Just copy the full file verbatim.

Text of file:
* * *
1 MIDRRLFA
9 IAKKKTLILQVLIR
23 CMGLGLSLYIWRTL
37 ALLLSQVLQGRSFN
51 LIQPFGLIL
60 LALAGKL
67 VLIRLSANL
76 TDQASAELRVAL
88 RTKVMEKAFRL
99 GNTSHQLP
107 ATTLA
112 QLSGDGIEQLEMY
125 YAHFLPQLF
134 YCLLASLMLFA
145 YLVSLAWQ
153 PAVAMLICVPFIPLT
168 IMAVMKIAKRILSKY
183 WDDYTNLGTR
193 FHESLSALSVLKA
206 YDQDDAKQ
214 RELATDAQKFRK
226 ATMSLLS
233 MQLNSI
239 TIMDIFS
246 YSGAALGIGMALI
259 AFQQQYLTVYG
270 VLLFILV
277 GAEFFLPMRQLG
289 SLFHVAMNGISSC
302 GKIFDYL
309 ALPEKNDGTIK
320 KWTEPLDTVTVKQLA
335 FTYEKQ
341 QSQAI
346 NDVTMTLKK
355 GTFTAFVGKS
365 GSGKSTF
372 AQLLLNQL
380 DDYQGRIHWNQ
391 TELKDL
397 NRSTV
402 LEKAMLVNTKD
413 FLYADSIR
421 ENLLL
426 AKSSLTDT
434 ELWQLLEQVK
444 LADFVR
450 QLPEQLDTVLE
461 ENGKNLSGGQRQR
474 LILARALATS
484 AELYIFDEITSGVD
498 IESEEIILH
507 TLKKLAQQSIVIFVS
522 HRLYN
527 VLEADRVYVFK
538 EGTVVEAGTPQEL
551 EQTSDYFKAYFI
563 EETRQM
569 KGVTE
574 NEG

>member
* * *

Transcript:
1 MIDRRLFA
9 IAKKKTLILQVLIR
23 CMGLGLSLYIWRTL
37 ALLLSQVLQGRSFN
51 LIQPFGLIL
60 LALAGKL
67 VLIRLSANL
76 TDQASAELRVAL
88 RTKVMEKAFRL
99 GNTSHQLP
107 ATTLA
112 QLSGDGIEQLEMY
125 YAHFLPQLF
134 YCLLASLMLFA
145 YLVSLAWQ
153 PAVAMLICVPFIPLT
168 IMAVMKIAKRILSKY
183 WDDYTNLGTR
193 FHESLSALSVLKA
206 YDQDDAKQ
214 RELATDAQKFRK
226 ATMSLLS
233 MQLNSI
239 TIMDIFS
246 YSGAALGIGMALI
259 AFQQQYLTVYG
270 VLLFILV
277 GAEFFLPMRQLG
289 SLFHVAMNGISSC
302 GKIFDYL
309 ALPEKNDGTIK
320 KWTEPLDTVTVKQLA
335 FTYEKQ
341 QSQAI
346 NDVTMTLKK
355 GTFTAFVGKS
365 GSGKSTF
372 AQLLLNQL
380 DDYQGRIHWNQ
391 TELKDL
397 NRSTV
402 LEKAMLVNTKD
413 FLYADSIR
421 ENLLL
426 AKSSLTDT
434 ELWQLLEQVK
444 LADFVR
450 QLPEQLDTVLE
461 ENGKNLSGGQRQR
474 LILARALATS
484 AELYIFDEITSGVD
498 IESEEIILH
507 TLKKLAQQSIVIFVS
522 HRLYN
527 VLEADRVYVFK
538 EGTVVEAGTPQEL
551 EQTSDYFKAYFI
563 EETRQM
569 KGVTE
574 NEG

>member